On September 29, Judge Dawson ruled that anonymous internet commenters could not challenge the United States Attorney’s Office’s issuance of two subpoenas that sought to unmask the anonymous critics of the government. The case was dismissed as “moot”.

The ACLU of Nevada is disappointed by the ruling dismissing the case and is planning to appeal to the Ninth Circuit because of the importance of the underlying principles.

The ACLU of Nevada initiated an action on behalf of “DOE” clients, to challenge the two subpoenas issued by the United States Attorney’s Office asking for information about online commenters who anonymously criticized the US Attorney's Office in a high-profile and controversial tax case, the Kahre case.  The first subpoena sought information about each and every commenter to an article about the case posted on the Review-Journal’s website. The Review-Journal refused to comply and the subpoena was replaced with a second subpoena seeking information about two comments. The Review-Journal complied with the second subpoena.

“None of the comments that the United States Attorney’s Office is seeking identifying information about are ‘true threats’ and thus they are protected by the First Amendment. Indeed, anonymous political speech is exactly what the First Amendment was designed to protect,” Maggie McLetchie, Staff Attorney at the ACLU of Nevada, explained.

While some of the comments may be crude, hyperbolic rhetoric, they are nonetheless protected speech. One commenter said that he’d bet “Quatloos” – Star Trek money – that one of he prosecutors “does not celebrate his next birthday.” Another said that if the jurors in the case convicted the defendant, that they were “dummies” who “should be hung.”

The Supreme Court has dealt with such hyperbole before. In considering the statement “If they ever make me carry a rifle the first man I want to get in my sights is L. B. J .,” the Court explained:

We do not believe that the kind of political hyperbole indulged in by petitioner fits within that statutory term [of a “true threat”]. For we must interpret the language Congress chose “against the background of a profound national commitment to the principle that debate on public issues should be uninhibited, robust, and wide-open, and that it may well include vehement, caustic, and sometimes unpleasantly sharp attacks on government and public officials.”

Watts v. United States, 394 U.S. 705 (1969). For similar reasons, conditional and hyperbolic rhetoric that includes fantastical references to Star Trek money cannot constitute “true threats” and fall squarely within the protection of the First Amendment. The ACLU of Nevada strongly believes that such speech, as crude and unpopular as it might be, must be protected.

In the ACLU’s view, the case is a very live controversy because of the extreme chilling and intimidating effect of the subpoenas. While Judge Dawson deemed moot the DOES’ action to vindicate their free speech rights, as the Review-Journal pointed out, the investigation into the two commenters targeted by the second subpoena is still ongoing. And, while the government argued that any issues could be raised in the possible criminal prosecution of the two commenters currently under investigation, it is black letter law that speakers do not need to risk, or wait for, criminal prosecution before challenging governmental activity that infringes on the First Amendment. Both subpoenas have caused and, continue to cause, grave First Amendment harms. Now, commenters understandably may not feel free to speak out about the Kahre case or other matters.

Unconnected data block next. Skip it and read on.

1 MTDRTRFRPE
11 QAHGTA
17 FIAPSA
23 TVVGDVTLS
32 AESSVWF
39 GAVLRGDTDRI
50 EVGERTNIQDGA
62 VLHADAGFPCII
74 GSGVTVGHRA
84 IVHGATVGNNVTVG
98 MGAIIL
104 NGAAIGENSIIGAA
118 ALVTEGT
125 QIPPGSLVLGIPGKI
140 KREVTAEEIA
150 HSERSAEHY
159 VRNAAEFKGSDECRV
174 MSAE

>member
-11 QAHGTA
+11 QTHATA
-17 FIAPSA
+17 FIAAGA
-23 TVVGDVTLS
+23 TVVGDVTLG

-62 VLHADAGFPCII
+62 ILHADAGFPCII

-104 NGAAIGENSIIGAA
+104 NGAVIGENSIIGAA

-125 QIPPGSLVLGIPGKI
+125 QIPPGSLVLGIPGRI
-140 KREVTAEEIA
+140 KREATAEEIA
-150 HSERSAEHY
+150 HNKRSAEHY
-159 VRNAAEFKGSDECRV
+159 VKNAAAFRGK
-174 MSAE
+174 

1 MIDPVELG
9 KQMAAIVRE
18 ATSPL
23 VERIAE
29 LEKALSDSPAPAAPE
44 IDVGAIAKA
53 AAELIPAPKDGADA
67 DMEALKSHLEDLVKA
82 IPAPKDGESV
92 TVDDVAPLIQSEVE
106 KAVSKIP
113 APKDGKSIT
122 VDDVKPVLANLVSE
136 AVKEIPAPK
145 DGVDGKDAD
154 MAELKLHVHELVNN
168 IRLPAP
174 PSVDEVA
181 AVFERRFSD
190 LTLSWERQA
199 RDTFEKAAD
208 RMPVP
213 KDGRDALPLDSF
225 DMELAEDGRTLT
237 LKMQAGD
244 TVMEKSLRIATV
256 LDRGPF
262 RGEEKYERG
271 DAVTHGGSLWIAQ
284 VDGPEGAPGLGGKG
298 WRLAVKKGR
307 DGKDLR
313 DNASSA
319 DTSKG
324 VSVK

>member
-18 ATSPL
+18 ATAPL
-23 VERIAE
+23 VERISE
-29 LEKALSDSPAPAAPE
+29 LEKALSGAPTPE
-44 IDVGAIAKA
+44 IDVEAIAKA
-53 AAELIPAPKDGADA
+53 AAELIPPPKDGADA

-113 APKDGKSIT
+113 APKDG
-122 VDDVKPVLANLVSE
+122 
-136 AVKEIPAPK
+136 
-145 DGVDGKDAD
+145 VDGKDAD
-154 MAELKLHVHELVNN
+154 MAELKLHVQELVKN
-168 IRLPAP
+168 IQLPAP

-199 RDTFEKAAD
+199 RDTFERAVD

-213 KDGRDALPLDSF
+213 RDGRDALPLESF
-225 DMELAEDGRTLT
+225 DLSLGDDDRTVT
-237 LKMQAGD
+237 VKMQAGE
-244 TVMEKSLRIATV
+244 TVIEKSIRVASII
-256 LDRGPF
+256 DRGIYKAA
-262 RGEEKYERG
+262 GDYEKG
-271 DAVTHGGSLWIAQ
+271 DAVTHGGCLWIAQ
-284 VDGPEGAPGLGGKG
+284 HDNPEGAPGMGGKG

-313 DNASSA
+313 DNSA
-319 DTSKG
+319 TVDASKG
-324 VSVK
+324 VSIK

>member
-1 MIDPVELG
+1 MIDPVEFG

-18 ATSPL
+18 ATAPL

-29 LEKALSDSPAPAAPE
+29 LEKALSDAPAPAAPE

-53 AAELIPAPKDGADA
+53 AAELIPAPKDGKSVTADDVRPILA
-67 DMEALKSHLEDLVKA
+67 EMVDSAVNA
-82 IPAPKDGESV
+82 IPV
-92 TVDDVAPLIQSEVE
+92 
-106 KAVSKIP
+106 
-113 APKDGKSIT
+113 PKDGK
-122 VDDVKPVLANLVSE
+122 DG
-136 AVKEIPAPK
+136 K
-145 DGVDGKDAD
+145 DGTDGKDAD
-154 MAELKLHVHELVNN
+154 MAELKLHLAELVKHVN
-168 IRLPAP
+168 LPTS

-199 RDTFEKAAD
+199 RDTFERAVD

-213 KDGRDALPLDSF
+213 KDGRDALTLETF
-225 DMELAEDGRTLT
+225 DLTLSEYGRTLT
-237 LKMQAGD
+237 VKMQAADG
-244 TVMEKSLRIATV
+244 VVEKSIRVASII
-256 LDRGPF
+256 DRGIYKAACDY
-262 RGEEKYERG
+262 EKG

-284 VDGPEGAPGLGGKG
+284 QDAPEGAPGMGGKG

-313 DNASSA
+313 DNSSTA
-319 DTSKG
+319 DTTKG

In similar contexts, such as gag orders issued to members of the press during criminal trials, courts – including the United States Supreme Court – have held that challenges are not moot and that courts should consider the legal issues. “Further, it is very rare that the object of these subpoenas even find out that their information has been subpoenaed,” Maggie McLetchie pointed out. “The Review-Journal bravely brought light to the practice, and the legal issues deserve to be addressed.”

At the September 29, 2009 hearing, Judge Dawson also indicated that the second subpoena was necessary because the identity of the commenters could help the government determine whether the comments were “true threats.”

The First Amendment and the limits of subpoena power prohibit the government from engaging in precisely that kind of fishing expedition. Where information is protected by the First Amendment, the government cannot issue subpoenas unless they first show a compelling need. It is circular to allow the government to infringe upon the First Amendment to get information that may show that it has the compelling need to violate the First Amendment.

“Do we want to live in a country where the government has access to whatever information it wants because it thinks there may be some kind of threat?,” McLetchie asked. “It all sounds very Big Brother to me.”

At the September 29, 2009 hearing, Judge Dawson also unsealed the final document in the case that the government filed out of the public eye. The ACLU is pleased with Judge Dawson’s decisions making the case documents available to the public and to both sides.

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